Author: DeLapp, Bill
Date published: January 26, 2011
For moviegoers with a taste for lopped-off limbs, damsels in scream mode and pig-masked wackos brandishing chain saws, the cinematic seven-pack on display Saturday, Jan. 29, at Eastwood's Palace Theatre, 2384 James St., will serve up quite the sanguine slaughterhouse. The event has been dubbed in some press releases as the Salt City Horror Fest and in other publicity material as the third annual Jeff and Vinny's Birthday Horror Bash (in honor of Jeff Meyer, the guru behind the Brew & View 35mm movie series, and his buddy Vinny Pascarella, who can sometimes be glimpsed swapping out movie posters at Regal's Carousel Cinema 17). Yet by any other name this maniacal marathon is a dubious rose that would still smell as sweet.
The fest offers a combo of drive-in fare plus music from local rockers, a formula that the Brew & View folks previously employed with great success during the annual tributes to late fright-film fan Shaun Luu, but that salute came to an end last June after a six-year run. So this movie blastoff is the next best thing, and it also gives The New Times a chance to publish some psychotronic production stills, too.
The action starts at noon with Terror of Godzilla, with our fire-breathing monster masher battling a robotic whatzit. This 1975 entry would be the last in the long-running Japanese series until the Big G was revived for his 30th anniversary in 1985. Then hide the kiddies for the rare screening of the R-rated Humongous (1:30 p.m.), a 1982 Canadian knockoff of Friday the 13th, and Motel Hell (3 p.m.), a surprisingly well-produced 1980 slasher treat involving a demented farmer (1950s western star Rory Calhoun, of all people) who uses the old Sweeney Todd method for creating yummy sausage links.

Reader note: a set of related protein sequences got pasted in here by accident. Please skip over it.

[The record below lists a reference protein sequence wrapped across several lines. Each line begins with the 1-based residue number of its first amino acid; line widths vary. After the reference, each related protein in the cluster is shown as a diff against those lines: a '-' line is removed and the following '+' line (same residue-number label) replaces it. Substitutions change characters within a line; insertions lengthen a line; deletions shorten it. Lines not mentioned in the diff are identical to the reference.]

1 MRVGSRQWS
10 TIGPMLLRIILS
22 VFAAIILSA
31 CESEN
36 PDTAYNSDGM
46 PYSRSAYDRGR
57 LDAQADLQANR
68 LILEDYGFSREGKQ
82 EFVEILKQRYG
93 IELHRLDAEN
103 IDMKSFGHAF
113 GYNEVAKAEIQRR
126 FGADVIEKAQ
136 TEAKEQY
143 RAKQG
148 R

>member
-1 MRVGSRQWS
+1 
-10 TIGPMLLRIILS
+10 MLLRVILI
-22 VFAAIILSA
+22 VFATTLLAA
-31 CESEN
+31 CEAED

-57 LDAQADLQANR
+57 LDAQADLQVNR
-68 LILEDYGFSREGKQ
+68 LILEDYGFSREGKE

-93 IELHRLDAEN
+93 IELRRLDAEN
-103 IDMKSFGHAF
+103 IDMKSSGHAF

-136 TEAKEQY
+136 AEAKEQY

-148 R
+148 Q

From 5 to 8 p.m. musicmakers take center stage at the Palace. Starkweather, Ebony Sorrow, Cowards and East of the Wall will all be on hand to blow the roof off the joint.
Then movies return for the rest of the night, kicking off at 8 p.m. with Troll 2, the 1990 in-name-only "sequel" to the 1986 original that has actually earned a cult reputation for its considerable awfulness. A bona fide classic thriller follows, however, at 9:30 p.m. The 1974 version of The Texas Chain Saw Massacre is still one of the most influential horror flicks ever created, a film that is as simple and as terrifying as its title suggests-and yes, that's John Laroquette handling the opening narration!
Next comes what is perhaps the bell-bottomed decade's most notorious slice-and-dice endeavor: 1972's Last House on the Left (11:15 p.m.), an early effort from eventual Scream auteur Wes Craven that is actually a grindhouse version of Ingmar Bergman's The Virgin Spring. Yet this grisly tale of rape and revenge was so shocking for local mainstream audiences that it was yanked from the Westhill Theater after only two days-then came back to play at area drive-ins for the rest of the decade. Wrapping the night is 1987's Blood Diner, a cannibal comedy from female director Jackie Kong who dishes out the gory mayhem with her loose remake of Herschell Gordon Lewis' infamous 1963 cheapie Blood Feast. The Palace's concession stand will probably be closed by the time Blood Diner unspools.
Admission to the all-day Salt City Horror Fest is $15 for adults, $10 for students. For those wishing to only check out the bands, $10 will be charged. For details, call 436-4723.